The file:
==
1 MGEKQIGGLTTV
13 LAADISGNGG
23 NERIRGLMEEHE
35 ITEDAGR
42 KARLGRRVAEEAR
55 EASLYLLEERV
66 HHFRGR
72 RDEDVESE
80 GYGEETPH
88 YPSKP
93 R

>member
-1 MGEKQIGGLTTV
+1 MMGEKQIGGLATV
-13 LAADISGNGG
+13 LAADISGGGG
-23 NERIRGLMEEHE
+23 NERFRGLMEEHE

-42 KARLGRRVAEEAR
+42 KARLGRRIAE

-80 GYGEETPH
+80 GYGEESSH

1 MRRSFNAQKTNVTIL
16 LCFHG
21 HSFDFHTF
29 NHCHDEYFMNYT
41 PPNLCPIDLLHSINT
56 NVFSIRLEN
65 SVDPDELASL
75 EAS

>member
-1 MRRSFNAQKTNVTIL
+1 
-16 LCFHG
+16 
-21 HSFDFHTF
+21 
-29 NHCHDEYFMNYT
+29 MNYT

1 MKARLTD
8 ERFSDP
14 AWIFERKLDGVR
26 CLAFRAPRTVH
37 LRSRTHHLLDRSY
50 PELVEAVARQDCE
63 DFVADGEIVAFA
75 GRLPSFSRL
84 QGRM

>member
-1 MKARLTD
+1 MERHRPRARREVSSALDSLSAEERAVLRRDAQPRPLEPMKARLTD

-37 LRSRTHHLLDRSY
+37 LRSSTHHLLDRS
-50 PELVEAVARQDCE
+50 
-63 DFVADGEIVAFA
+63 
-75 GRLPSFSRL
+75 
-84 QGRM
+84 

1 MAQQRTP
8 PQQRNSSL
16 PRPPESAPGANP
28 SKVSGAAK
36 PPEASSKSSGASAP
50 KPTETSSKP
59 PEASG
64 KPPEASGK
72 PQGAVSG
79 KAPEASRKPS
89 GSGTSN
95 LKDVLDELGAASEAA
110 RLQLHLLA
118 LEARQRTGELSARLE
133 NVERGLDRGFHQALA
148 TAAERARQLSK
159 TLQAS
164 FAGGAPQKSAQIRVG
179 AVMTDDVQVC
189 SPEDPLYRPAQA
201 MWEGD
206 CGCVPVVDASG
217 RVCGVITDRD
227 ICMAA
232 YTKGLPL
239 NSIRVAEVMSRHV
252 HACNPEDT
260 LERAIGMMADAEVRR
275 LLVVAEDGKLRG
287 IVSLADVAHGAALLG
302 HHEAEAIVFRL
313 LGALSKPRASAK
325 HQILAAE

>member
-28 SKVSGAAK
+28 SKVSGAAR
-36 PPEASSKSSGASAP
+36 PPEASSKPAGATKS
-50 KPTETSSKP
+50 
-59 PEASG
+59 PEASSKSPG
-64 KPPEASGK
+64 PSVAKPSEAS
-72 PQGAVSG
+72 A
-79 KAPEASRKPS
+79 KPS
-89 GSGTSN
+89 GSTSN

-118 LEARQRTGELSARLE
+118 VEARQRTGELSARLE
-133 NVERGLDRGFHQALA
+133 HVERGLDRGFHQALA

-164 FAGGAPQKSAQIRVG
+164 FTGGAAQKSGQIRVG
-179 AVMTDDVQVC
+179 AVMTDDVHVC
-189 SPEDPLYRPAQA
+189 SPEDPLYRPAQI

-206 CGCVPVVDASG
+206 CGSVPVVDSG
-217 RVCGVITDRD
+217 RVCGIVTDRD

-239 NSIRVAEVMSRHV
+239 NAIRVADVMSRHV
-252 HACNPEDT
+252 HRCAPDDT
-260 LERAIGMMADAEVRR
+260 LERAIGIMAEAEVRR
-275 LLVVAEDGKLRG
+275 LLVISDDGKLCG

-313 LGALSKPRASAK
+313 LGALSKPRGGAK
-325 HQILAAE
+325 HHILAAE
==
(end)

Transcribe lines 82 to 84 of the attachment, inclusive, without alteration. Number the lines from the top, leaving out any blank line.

201 MWEGD
206 CGCVPVVDASG
217 RVCGVITDRD